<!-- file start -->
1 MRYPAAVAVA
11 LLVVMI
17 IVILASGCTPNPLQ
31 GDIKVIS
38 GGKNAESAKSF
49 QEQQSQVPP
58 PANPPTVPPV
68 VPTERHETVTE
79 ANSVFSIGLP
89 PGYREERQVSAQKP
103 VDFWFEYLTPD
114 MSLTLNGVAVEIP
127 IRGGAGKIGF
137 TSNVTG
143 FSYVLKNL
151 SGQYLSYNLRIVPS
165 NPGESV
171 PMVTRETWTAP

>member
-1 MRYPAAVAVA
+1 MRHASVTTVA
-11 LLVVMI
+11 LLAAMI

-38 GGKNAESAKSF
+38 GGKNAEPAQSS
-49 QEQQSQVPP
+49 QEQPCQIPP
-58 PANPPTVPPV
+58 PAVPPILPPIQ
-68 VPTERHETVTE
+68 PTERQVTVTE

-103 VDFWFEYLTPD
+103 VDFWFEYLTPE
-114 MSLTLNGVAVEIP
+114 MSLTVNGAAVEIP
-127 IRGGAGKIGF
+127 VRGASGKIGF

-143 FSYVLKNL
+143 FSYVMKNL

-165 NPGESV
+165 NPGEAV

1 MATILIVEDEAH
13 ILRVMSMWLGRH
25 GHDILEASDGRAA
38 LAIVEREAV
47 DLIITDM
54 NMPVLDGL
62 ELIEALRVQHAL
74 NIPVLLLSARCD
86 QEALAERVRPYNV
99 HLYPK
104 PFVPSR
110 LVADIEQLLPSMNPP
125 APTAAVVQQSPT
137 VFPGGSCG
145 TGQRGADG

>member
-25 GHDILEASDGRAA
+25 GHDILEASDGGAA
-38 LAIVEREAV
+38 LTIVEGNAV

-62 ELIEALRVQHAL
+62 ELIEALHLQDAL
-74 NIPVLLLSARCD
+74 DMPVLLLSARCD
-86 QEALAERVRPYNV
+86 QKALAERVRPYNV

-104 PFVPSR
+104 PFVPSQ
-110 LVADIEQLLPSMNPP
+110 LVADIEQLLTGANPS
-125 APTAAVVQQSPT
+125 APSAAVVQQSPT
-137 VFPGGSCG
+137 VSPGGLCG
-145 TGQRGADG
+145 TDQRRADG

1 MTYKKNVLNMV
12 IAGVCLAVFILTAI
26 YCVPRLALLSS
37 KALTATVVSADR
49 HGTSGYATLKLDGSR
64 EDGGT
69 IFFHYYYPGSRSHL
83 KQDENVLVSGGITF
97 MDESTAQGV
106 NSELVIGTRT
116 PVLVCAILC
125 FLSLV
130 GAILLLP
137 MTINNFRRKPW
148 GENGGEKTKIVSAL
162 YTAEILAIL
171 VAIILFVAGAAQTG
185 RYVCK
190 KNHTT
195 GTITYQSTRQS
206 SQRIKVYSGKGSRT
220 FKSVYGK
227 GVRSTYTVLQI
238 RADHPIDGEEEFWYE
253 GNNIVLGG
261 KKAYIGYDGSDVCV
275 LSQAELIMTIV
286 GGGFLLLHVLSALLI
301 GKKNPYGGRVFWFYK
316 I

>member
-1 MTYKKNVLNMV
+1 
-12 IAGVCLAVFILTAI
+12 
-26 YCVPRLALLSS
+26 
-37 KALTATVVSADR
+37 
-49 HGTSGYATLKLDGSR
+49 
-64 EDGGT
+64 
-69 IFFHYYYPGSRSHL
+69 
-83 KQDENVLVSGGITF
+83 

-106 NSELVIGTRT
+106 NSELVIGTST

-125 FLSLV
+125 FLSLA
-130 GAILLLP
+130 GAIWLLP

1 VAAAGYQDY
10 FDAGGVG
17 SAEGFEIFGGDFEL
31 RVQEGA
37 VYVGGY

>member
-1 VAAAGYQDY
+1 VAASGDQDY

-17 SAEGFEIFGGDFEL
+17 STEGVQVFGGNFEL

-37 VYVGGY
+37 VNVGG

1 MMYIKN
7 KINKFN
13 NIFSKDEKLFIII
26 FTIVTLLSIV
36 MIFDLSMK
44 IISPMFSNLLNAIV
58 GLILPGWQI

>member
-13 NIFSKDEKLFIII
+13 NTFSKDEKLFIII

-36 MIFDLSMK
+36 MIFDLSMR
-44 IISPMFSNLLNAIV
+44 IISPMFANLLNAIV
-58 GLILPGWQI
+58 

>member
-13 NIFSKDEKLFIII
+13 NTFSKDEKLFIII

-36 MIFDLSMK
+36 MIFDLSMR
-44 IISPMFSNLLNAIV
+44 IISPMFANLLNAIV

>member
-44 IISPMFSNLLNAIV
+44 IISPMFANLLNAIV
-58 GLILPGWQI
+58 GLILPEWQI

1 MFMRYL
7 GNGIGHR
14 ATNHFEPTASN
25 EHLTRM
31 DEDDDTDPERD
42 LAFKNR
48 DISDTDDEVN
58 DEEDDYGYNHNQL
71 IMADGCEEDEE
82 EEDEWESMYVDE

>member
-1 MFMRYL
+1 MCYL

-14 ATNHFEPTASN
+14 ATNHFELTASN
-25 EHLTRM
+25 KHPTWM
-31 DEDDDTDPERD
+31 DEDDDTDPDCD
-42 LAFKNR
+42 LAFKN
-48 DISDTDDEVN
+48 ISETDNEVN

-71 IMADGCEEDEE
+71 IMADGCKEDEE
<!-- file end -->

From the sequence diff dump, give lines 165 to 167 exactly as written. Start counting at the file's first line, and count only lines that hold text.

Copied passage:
+44 IISPMFANLLNAIV

>member
-44 IISPMFSNLLNAIV